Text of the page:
Early hominins ventured out into the world beyond Africa even earlier than we’ve given them credit for, according to a new stone-tool find on the southern edge of China’s Loess Plateau.
Hominins—the lineage of apes that eventually came to include humans—began making recognizable stone tools about 3 million years ago. Before that date, we know that our early relatives inhabited a place only if we find their bones or, in rarer cases, their footprints. But stone tools offer a more durable, more abundant calling card. Pick up a stone flake or scraper—or a core of flint or chert with obvious scars from flintknapping—and you know that someone made this object. Someone was here.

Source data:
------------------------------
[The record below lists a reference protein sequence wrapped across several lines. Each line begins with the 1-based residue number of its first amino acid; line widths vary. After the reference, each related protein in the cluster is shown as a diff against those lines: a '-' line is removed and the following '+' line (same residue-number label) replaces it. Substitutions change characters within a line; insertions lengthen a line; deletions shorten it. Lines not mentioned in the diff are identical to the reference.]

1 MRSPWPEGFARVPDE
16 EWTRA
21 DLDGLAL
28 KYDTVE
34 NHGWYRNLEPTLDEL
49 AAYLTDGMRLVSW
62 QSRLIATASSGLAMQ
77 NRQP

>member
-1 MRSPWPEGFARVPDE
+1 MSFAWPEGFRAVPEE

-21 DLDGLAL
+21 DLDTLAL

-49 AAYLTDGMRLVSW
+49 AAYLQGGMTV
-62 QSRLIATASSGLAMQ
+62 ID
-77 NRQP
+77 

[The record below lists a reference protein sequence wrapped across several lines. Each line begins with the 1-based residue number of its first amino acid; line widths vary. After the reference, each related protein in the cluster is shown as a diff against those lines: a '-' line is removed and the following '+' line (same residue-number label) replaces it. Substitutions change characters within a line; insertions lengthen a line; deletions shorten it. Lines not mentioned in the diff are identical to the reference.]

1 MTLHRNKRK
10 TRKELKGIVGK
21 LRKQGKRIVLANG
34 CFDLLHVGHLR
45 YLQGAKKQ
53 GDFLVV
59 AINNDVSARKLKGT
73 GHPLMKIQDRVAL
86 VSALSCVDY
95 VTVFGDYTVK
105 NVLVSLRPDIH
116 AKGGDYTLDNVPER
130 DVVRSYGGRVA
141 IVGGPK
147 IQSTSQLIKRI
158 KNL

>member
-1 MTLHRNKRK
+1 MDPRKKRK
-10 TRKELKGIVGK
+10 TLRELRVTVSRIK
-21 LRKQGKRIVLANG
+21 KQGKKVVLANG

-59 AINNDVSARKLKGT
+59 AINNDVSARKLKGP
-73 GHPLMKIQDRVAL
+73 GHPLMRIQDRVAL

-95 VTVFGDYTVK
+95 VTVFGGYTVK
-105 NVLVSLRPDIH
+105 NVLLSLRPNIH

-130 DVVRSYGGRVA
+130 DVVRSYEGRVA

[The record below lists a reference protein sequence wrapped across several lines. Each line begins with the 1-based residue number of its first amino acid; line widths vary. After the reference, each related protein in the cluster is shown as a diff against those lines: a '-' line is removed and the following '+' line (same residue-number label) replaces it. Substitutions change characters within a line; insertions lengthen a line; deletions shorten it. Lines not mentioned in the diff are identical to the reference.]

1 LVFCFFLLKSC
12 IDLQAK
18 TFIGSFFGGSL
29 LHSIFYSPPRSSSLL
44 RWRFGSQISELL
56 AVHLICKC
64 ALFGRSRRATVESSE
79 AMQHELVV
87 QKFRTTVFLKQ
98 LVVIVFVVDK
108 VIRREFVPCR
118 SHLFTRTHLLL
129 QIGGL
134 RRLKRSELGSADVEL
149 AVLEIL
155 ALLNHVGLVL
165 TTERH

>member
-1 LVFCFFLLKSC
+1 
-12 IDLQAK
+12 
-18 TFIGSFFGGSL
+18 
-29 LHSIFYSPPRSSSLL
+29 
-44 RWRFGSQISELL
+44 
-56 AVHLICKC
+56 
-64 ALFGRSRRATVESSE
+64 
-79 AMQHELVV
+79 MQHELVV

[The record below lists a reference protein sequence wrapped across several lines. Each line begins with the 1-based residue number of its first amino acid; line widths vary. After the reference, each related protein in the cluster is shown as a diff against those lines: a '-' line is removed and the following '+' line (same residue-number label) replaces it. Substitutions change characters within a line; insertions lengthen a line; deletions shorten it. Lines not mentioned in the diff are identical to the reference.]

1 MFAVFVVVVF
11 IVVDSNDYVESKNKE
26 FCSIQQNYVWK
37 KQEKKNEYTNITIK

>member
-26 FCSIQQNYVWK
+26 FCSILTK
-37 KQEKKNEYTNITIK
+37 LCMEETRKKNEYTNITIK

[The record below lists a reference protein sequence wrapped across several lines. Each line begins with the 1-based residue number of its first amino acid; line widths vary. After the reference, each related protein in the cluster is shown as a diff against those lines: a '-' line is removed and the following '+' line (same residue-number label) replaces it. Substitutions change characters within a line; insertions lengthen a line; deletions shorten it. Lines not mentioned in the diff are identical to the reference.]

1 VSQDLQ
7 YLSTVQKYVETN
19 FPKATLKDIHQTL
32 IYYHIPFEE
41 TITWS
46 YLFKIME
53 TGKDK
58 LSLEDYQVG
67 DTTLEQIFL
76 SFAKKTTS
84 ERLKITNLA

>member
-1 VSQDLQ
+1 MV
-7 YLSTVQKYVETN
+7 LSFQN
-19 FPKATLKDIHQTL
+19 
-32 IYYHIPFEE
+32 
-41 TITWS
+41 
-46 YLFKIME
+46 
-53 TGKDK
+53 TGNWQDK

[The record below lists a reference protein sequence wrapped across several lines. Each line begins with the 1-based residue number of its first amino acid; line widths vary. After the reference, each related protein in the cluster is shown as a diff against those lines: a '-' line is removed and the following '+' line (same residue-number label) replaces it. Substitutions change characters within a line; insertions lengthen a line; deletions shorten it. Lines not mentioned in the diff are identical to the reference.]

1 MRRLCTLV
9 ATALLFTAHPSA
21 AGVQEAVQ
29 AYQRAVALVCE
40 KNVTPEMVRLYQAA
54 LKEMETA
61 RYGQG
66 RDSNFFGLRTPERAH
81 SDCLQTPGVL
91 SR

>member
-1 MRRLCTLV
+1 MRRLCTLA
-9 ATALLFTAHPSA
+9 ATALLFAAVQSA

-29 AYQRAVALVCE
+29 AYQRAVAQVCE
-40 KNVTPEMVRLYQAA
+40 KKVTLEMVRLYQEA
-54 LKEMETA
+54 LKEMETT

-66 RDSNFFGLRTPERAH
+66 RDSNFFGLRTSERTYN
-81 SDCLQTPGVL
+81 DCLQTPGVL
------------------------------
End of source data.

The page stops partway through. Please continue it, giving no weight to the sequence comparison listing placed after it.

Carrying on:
And that’s exactly what archaeologists led by Zhaoyu Zhu of the Chinese Academy of Sciences found in a 2.1 million-year-old layer of ancient wind-blown sediment in China’s southern Loess Plateau: a collection of stone cores, flakes, scrapers, borers, and points, as well as a couple of damaged hammerstones. The tools’ style strongly resembles stone tools found at sites of about the same age in Africa, made by early human relatives like Homo erectus.